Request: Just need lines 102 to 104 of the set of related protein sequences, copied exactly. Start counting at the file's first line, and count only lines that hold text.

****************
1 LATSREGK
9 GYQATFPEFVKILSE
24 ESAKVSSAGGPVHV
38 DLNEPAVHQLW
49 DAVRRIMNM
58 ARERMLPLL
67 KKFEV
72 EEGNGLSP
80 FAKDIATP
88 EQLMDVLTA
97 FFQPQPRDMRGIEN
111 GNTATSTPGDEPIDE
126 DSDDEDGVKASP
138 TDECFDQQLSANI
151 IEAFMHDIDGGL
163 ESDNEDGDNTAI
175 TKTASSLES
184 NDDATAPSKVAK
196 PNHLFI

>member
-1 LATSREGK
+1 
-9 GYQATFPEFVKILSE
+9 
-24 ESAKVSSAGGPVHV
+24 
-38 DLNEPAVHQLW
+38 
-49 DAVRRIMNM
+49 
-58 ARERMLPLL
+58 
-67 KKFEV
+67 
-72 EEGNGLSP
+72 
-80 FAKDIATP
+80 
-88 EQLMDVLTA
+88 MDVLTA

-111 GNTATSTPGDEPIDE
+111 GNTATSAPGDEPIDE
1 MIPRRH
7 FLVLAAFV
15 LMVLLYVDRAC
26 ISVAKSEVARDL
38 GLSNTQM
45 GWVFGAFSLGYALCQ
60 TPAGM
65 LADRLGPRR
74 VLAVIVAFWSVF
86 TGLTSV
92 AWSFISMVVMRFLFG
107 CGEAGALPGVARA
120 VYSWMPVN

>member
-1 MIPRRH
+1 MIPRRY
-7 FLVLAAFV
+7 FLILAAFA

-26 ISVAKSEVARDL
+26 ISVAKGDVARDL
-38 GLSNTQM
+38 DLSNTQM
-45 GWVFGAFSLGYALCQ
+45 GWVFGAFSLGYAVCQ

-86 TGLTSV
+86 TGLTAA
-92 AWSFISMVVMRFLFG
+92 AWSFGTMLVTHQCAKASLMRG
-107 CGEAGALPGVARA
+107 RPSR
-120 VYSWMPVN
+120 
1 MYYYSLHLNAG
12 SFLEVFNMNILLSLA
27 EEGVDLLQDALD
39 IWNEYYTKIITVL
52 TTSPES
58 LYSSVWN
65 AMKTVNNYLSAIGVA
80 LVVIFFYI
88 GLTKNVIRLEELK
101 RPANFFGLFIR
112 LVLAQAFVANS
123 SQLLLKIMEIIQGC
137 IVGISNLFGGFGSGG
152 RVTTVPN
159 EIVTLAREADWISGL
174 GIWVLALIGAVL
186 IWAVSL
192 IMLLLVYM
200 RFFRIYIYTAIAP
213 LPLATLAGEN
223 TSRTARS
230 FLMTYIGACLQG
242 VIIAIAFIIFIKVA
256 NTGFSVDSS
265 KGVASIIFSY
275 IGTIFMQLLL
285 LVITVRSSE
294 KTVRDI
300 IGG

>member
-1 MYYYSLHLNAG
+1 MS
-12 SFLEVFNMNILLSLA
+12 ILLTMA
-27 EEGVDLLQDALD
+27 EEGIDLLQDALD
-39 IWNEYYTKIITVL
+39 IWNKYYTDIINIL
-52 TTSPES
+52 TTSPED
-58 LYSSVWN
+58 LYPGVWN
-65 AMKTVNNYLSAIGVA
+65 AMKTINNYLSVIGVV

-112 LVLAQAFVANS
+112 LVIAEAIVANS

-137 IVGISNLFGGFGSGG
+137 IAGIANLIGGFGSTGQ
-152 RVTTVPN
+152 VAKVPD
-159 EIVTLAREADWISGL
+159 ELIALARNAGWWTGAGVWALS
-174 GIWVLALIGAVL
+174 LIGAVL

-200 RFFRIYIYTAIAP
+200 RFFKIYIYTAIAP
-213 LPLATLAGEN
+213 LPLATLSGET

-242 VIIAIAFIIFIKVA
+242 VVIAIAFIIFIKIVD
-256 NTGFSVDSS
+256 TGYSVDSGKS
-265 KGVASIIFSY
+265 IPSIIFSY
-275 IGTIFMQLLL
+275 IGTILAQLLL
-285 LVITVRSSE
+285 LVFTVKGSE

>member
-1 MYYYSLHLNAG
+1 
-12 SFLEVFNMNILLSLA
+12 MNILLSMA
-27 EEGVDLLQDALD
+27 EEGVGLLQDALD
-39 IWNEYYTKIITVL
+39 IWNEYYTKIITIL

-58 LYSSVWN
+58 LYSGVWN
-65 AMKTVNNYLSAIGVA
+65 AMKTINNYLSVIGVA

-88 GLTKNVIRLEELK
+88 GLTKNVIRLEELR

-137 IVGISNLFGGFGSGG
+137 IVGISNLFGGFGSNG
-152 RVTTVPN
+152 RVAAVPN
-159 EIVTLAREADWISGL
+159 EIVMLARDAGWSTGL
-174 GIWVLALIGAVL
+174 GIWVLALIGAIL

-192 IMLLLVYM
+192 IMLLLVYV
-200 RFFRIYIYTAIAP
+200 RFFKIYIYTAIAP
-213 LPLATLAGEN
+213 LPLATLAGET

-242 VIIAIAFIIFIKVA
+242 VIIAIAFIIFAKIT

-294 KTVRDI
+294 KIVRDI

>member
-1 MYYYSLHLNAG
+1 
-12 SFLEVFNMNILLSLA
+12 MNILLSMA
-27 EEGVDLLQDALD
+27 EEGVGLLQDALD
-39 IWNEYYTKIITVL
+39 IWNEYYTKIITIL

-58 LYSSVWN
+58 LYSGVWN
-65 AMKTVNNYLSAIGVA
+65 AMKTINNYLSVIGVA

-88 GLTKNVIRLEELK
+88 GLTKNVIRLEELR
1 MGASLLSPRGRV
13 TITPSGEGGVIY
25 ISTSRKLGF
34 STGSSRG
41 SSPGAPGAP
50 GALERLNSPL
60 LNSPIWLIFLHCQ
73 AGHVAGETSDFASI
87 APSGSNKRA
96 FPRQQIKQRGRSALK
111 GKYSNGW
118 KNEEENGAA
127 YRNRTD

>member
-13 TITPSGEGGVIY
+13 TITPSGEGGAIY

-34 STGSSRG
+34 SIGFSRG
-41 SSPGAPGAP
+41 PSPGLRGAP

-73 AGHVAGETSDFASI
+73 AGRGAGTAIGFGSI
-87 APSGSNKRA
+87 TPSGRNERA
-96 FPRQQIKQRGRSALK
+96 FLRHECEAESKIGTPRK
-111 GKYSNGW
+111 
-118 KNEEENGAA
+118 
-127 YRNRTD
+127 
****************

294 KTVRDI
300 IGG

>member